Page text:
The Gospel of Matthew Chapter 8 has a powerful message for believers. It tells a story of Jesus, the miracle-working healer. Jesus heals a man with leprosy. Jesus said, “be clean” and the man was healed. This account is followed by the story of the faith of the Centurion who pleaded for his paralyzed servants’ health. Christ grants his request and the servant was healed that very hour. This is followed by the healing of Peter’s mother-in-law who was healed from her fever when Jesus touched her hand. Jesus fulfills the prophecy of Isaiah by healing the sick and demon-possessed.
Then the Gospel story shifts to the cost of following Jesus. Jesus reveals that the cost of his ministry led to his becoming homeless. Foxes have dens and birds have nests, but Jesus had no place to lay his head. We then move to the heart of the matter for the purpose of our reflection. A would-be disciple of Jesus was not prepared to pay the cost of following Jesus. He wanted time to go home and wait until his father died, to bury him, and then become a follower of Jesus. Then we read the difficult words to hear, “follow me and let the dead bury their own dead. What a curious notion. The Lukan account of this encounter records the words of Jesus’ teaching that no one who starts on the journey with Christ can keep looking back taking their eyes away from the task ahead. Followers of Christ must, “keep their hands on the plow,” to be fit for service in the Kingdom of God.
And finally, in Matthew chapter 8, we see the disciples’ amazement as Jesus stands up in their boat in the middle of a storm and commands the devastating storm to cease. The winds and the waves obey his will. And then, once again, Jesus challenges his disciples as people of little faith.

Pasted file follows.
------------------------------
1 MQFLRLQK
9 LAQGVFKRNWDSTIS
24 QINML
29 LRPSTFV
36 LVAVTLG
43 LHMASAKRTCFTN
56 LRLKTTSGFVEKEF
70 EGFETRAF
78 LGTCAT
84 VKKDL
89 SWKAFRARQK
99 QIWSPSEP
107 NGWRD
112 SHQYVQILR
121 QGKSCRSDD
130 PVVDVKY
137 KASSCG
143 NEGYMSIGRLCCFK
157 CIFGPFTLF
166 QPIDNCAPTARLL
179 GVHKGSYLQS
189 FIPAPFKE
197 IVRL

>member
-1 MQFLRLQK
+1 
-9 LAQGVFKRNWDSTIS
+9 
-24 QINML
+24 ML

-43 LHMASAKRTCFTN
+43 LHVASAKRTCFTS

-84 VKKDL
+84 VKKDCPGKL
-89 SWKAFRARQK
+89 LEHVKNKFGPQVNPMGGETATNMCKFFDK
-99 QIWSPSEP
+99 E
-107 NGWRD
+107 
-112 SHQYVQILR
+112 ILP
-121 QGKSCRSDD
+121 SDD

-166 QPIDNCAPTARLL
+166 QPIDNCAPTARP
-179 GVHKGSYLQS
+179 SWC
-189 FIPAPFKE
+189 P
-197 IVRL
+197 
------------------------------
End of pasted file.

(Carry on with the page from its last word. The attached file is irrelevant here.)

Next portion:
What of disciples today, as we seek to follow Christ. Are we people of little faith? Surely, we seek to follow Christ, but we have a number of dead to bury. The death toll of COVID-19 has surpassed the number of Americans who died in the Vietnam war. Recently more people have died in Louisiana than those who perished in Hurricane Katrina. One-third of the people in the world who have contracted the virus are citizens of the USA. More than one-third of the people in the United States who have died from COVID -19 are people of color. The frail, aged, sick, poor, immigrant, and incarcerated face the threat of death from this pernicious virus. Anyone who steps out of their house risks this scourge. What of this miraculous healer that we follow, what is his word for this moment? What are we called to do in this moment?
The scripture states that Jesus stands up in the storm and commands the devastating winds to cease. In turn, the follower of Jesus must stand up in this storm. Surely, we must bury our dead even when we cannot stand together at a funeral service and graveside. And then, in turn, we say what to the living?
Jesus was a healer, a protector. While we have no cure for this disease, we can protect one another. I firmly believe that we should stand up as people of faith. We should stand up and demand that before we open ourselves to the ravages of COVID-19 we must implement the strategies of mass testing, tracing, and quarantine as our healers implore. We must release the stranglehold of this public health crisis upon our economy through deliberate responsible healing actions (not manic anger). I contend that the followers of the Way should unite in a concerted effort to protect the living. We must advocate for public policy that heals life and brings strength to our economy.
Keep your hand on the plow and hold leaders accountable for swift actions that protect and heal our land. Stand up and demand that acts of compassion and healing are implemented and be satisfied with nothing less. Stand up and make your voices heard across the land. Pay the cost of discipleship, stand up, and speak words of healing and protection for all humanity this very hour!
The Rev. Dr. James E. McJunkin Jr., is the Regional Executive Pastor of the Philadelphia Baptist Association
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